Ex Nihilo


This is more of a journal entry than anything. Welcome to my mind. Or my soul or my spirit or whatever this part of me is that feels deeply.

I went into work today at 5:30 am. My building normally has a small amount of traffic even that early, but it didn’t today. I hadn’t even remembered that it was Saturday until I got there and noticed the emptiness—the days run together when you work weekends. As I began to ascend the stairs to the top floor, I realized that I hadn’t seen a single other person on my way in. I do most of my thinking on those stairs, because the stairwell is usually the only place I’m left alone during the day. The stairs are actually faster than the elevators—several times I’ve arrived on the top floor sooner than my colleagues who were waiting for a ride from the bottom (and who likely stopped at most floors on the way up). Even though elevators might give me more time to think, my thoughts would be interrupted by polite greetings, small-talk, and well-wishes for the day as colleagues enter, ride to their floors, and exit. The stairs are my hiding place.

As soon as my subconscious mind recognized the privacy of the stairs (which were far more private today than they are Monday through Friday), my thoughts came quickly and with greater intensity than they do on days when occasional distant footsteps might echo through the stairwell along with mine. What was the content of my thoughts? I’m not even sure I can explain it. It was sort of an odd self-assessment. It was not invited, and it was painful—but I’m glad it happened.

I’m not who I want to be.

An army of tears infiltrated my eyes and threatened to overcome the surface tension that held them in. I’m not who I want to be. Although this realization was unpleasant, the fact that I had insight at all gave me hope for change. I’m not who I want to be, and I’m not who I used to be. So who am I?

Above all, I am prideful. I put my desires above those of others, and it comes so naturally to me that I don’t even have to consciously decide to do it. I have been silent when I should have spoken up. I have been loud and opinionated when I should have been silent. I have fought too hard when I should have surrendered. I have given up when I should have kept fighting. I have burned bridges that I should have reinforced. I have allowed doors to be placed where I should have built fortresses. I have been sarcastic when I should have been sensitive. I have been too sensitive when I should have let go. I have been rebellious when I should have followed. I have followed when I should have turned back. I’m not who I want to be. I’m not who I used to be.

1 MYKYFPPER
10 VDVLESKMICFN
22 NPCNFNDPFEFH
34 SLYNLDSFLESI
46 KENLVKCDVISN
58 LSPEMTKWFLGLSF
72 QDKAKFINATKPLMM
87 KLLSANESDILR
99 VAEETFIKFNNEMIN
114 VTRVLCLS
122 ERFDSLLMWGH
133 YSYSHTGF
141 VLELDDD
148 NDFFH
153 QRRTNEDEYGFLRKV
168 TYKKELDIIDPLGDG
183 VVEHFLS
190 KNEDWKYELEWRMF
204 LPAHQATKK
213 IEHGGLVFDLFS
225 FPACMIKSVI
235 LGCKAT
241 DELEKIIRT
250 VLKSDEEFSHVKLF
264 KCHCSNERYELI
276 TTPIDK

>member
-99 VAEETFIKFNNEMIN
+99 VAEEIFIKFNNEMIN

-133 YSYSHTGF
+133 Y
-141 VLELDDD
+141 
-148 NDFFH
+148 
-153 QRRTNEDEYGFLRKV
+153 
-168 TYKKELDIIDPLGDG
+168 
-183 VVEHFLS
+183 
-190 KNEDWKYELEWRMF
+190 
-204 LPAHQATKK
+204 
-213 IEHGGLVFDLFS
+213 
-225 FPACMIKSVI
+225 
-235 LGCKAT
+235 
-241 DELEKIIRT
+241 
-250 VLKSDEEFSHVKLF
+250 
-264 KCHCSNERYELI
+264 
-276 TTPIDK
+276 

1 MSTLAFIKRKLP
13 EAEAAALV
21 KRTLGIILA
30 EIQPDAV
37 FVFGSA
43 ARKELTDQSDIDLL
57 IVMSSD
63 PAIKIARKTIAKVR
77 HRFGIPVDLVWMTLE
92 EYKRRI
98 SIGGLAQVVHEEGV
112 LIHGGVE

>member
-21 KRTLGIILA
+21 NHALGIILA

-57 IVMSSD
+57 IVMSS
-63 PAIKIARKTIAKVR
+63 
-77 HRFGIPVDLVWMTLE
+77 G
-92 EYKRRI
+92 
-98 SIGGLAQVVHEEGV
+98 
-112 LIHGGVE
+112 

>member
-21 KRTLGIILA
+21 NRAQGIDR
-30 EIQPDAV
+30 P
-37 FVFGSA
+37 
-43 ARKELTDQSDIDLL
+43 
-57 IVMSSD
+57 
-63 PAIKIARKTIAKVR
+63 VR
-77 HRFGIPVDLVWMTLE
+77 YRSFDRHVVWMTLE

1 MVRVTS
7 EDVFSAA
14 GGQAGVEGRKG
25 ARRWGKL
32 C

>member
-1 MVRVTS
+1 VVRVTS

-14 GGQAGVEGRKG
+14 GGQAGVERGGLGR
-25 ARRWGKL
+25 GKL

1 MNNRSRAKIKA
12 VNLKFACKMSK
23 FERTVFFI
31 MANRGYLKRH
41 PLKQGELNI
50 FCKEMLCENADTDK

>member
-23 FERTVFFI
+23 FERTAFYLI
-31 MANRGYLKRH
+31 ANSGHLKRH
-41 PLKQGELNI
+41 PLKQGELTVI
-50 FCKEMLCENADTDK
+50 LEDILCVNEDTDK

But I’m not who I’m going to be. I think I grew up as I climbed the stairs today. You probably wouldn’t notice, and I still have a long way to go—hopefully five or more decades of wisdom to acquire. But the weight of my childishness pressed down on me as I ascended, and it kind of broke me. As I climbed higher, I didn’t get any closer to an understanding of who God is. I didn’t hear his voice; I didn’t sense his presence. But my heart did become soft enough, malleable enough to bend at the neck and look at itself. And it broke when it realized what it had become without Jesus.

I’m not trying to use my apostatical decline in character as evidence that God exists—it is insufficient for that purpose. What I think it does reveal is that my belief in God was very real to me and changed the way that I lived for the better. I want to live that way again—to reshape my heart into something recognizable at least, if not beautiful. The task seems almost impossible. I’m a mess. My heart is grotesque, even chimeric. But it has to happen. I can’t keep using bitterness about lost faith as an excuse to be a selfish child. I can’t keep letting anger toward a silent God overwhelm the unfading beauty of a gentle and quiet spirit. It’s time to grow up, regardless of what I believe. It’s far past time.

By the time I reached the top floor, my body had little left to offer, and my heart had nothing—so much had changed in two or three minutes of intense introspection on the stairs. And when I consider the recent condition of my heart, I think this is the best place to start. If there is no God, I still have to grow up—I still have to be broken down. And if he really is there—the greatest story ever told starts with him creating a miracle out of nothing.

God, I bring you nothing—because it’s everything I have. Please, please do something with it.


7 thoughts on “Ex Nihilo

    • I am an honest person—sometimes to a fault. I’ve always been told that “people always know where they stand” with me. I’m not sure that’s a good thing. It’s good that I address obstacles in relationships before they become insurmountable, but it’s not necessary for everyone to know what I’m thinking at all times—my opinions just don’t matter that much. I’m hoping to learn to use honesty alongside discernment. That’s a mature honesty. That’s wisdom. My honesty now sometimes looks more like a child’s—“This food you made is disgusting” or “Grandma smells funny.” You get the idea.